The Republican presidential primary campaign’s focus on immigration has pushed the touchy issue of foreign-born workers in the U.S. job market to the forefront of public discussion.
When Donald Trump and other candidates rail against illegal immigrants and birthright citizenship, part of their argument, either stated or implied, is that the influx of people from outside the U.S. – legal and illegal – is somehow hurting American workers.
When it comes to labor force participation, the argument has a certain appeal, as Kenneth Megan at the Bipartisan Policy Center notes in a recent paper. Since 2000, the percentage of foreign-born adults in the U.S. has jumped by 46 percent, while the number of native-born adults rose only 14 percent. (Native-born Americans are still, as a category, seven times larger than foreign-born.)
However, labor force participation among those two groups has diverged sharply over that time. In 2000, both reported a labor force participation rate of 67 percent. Since then, the foreign-born population’s participation rate has dropped only slightly, to 66 percent, while the native-born rate has dropped all the way to 62 percent.
It makes for a compelling argument that the increased presence of foreign-born workers is keeping native-born workers from finding jobs. However, says Megan, that argument is flawed.
“Contrary to campaign rhetoric, there is no clear evidence that immigration has brought forth a decline in native-born employment or labor force participation,” he writes.
For one, the unemployment rates for both categories of workers have moved in tandem, separated only by a fraction of a point, for the entire period in question. That means, essentially, that for foreign-born and native-born workers looking for a job, their prospects are roughly equal.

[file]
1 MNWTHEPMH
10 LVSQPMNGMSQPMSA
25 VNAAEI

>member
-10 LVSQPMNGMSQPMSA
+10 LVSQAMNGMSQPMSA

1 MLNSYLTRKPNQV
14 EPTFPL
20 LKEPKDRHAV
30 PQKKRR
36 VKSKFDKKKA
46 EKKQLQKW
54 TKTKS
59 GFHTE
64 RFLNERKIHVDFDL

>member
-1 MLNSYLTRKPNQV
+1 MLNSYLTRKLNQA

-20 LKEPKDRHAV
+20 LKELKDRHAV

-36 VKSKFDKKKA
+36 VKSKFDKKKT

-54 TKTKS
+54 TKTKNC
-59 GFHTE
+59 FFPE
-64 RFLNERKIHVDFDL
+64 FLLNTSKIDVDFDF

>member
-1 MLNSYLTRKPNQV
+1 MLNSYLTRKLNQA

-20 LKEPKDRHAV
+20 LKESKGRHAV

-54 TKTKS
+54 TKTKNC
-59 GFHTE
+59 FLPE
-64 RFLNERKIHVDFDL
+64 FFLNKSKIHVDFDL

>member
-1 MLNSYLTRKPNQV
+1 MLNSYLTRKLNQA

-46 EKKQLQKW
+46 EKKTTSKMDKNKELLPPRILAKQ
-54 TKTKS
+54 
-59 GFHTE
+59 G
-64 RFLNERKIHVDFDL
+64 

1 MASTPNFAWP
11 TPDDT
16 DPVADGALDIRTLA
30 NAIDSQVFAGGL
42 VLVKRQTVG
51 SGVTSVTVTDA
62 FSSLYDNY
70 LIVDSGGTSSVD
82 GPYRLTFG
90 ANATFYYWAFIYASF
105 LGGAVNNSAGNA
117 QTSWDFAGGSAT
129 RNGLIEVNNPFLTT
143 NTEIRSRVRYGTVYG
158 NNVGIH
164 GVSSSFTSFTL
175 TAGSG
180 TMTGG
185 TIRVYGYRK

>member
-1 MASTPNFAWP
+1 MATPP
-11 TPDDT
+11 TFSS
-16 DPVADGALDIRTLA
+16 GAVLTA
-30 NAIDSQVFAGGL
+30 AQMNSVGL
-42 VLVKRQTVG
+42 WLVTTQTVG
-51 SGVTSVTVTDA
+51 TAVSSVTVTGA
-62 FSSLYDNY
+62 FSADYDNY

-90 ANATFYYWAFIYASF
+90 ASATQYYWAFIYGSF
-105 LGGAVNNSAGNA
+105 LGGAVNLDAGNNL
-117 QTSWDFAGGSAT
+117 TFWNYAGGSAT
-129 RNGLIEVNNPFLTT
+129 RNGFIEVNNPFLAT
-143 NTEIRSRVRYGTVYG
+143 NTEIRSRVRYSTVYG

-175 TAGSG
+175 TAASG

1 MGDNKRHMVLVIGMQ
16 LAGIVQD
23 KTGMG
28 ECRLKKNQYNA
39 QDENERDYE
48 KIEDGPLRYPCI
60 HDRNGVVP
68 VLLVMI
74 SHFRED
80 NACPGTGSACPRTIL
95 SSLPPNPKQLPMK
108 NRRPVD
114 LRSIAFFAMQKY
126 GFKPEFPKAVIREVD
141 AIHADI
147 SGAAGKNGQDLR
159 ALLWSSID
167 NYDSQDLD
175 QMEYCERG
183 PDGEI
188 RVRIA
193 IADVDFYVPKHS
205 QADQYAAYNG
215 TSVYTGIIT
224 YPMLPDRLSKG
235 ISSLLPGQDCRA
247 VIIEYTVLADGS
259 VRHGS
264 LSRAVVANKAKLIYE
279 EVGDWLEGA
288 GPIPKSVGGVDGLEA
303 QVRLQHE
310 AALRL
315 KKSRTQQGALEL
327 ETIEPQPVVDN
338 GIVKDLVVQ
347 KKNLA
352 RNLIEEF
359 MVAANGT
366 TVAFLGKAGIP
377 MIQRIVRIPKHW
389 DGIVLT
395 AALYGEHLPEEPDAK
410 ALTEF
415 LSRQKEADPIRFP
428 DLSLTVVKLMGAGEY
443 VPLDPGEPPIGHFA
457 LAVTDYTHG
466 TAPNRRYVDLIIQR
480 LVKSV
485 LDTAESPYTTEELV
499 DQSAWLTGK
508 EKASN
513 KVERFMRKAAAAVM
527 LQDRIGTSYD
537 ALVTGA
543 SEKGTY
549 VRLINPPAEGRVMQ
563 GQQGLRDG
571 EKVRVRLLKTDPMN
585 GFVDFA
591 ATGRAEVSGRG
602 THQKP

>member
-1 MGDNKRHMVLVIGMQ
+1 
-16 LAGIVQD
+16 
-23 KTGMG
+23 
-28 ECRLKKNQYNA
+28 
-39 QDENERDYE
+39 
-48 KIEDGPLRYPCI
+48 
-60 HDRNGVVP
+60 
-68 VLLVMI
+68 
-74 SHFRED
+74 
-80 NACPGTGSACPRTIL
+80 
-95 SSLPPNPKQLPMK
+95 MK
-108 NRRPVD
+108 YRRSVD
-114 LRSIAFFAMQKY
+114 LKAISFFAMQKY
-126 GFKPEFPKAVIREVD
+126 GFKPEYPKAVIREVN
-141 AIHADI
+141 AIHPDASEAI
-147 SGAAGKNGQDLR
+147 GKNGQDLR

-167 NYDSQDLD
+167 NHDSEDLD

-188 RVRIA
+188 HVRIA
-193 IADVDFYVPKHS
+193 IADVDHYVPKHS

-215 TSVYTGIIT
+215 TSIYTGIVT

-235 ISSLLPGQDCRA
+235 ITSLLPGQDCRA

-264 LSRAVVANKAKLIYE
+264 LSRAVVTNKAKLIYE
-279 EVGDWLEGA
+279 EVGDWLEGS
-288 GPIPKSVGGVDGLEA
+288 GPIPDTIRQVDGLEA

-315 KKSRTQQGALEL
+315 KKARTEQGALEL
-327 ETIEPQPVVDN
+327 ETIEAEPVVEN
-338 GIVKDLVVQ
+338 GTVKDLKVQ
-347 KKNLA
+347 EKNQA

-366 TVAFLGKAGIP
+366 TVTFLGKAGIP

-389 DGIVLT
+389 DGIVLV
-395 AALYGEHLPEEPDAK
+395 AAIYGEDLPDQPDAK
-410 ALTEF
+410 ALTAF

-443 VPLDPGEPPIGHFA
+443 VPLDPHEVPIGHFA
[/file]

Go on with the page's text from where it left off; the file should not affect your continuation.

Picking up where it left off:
The big driver of the difference in workforce participation is that, faced with a frustrating job search or other life events that make dropping out of the workforce a possible choice, native-born workers are simply more likely to have appealing alternatives.
“At the heart of these trends lies the fact that native-born individuals generally have a greater amount of options than the foreign-born population with regard to their labor market decisions,” Megan writes.
“Immigrant families have lower median incomes, and are more likely to be living below the poverty line—thus they are less likely to have the means to enroll in college. Immigrants also tend to have lower levels of retirement savings. And undocumented immigrants—which comprise around 28 percent of the foreign born population—are unable to qualify for Social Security Disability Insurance.”
The persistent belief that foreign-born workers are stealing jobs from native-born Americans is the product of a well-documented fallacy that has been repeatedly debunked by economists, Megan reports.
“Blaming immigration for declining employment ultimately rests on the flawed belief that economies can only produce a fixed number of jobs and that for every job occupied by an immigrant, a native-born worker must be unemployed,” he writes.
Will the issue continue to burn on the campaign trail, though? Almost certainly yes, as long as there are candidates like Donald Trump willing to keep stoking the fire.
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